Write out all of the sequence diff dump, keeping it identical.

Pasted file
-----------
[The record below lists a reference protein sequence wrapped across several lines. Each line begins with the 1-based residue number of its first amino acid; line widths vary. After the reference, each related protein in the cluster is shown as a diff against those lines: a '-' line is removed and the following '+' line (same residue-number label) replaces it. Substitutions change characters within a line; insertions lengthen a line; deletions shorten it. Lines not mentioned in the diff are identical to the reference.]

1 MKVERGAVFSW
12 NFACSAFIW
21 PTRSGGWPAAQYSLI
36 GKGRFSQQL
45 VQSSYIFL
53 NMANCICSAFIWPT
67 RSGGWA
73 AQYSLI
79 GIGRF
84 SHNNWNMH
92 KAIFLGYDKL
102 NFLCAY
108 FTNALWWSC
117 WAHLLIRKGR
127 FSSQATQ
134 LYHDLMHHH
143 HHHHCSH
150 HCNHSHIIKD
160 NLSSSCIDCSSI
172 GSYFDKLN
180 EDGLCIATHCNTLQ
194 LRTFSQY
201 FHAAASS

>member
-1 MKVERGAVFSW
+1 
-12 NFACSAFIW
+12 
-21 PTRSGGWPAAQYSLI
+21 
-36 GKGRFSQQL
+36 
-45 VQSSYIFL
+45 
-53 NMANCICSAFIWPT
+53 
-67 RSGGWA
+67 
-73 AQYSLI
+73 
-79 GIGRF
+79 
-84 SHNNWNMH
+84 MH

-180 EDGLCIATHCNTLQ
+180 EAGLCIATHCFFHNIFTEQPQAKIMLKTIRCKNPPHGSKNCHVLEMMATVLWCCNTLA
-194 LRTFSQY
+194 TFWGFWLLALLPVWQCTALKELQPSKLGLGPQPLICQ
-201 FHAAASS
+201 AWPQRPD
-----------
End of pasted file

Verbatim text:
[The record below lists a reference protein sequence wrapped across several lines. Each line begins with the 1-based residue number of its first amino acid; line widths vary. After the reference, each related protein in the cluster is shown as a diff against those lines: a '-' line is removed and the following '+' line (same residue-number label) replaces it. Substitutions change characters within a line; insertions lengthen a line; deletions shorten it. Lines not mentioned in the diff are identical to the reference.]

1 MKVERGAVFSW
12 NFACSAFIW
21 PTRSGGWPAAQYSLI
36 GKGRFSQQL
45 VQSSYIFL
53 NMANCICSAFIWPT
67 RSGGWA
73 AQYSLI
79 GIGRF
84 SHNNWNMH
92 KAIFLGYDKL
102 NFLCAY
108 FTNALWWSC
117 WAHLLIRKGR
127 FSSQATQ
134 LYHDLMHHH
143 HHHHCSH
150 HCNHSHIIKD
160 NLSSSCIDCSSI
172 GSYFDKLN
180 EDGLCIATHCNTLQ
194 LRTFSQY
201 FHAAASS

>member
-1 MKVERGAVFSW
+1 
-12 NFACSAFIW
+12 
-21 PTRSGGWPAAQYSLI
+21 
-36 GKGRFSQQL
+36 
-45 VQSSYIFL
+45 
-53 NMANCICSAFIWPT
+53 
-67 RSGGWA
+67 
-73 AQYSLI
+73 
-79 GIGRF
+79 
-84 SHNNWNMH
+84 MH

-180 EDGLCIATHCNTLQ
+180 EAGLCIATHCFFHNIFTEQPQAKIMLKTIRCKNPPHGSKNCHVLEMMATVLWCCNTLA
-194 LRTFSQY
+194 TFWGFWLLALLPVWQCTALKELQPSKLGLGPQPLICQ
-201 FHAAASS
+201 AWPQRPD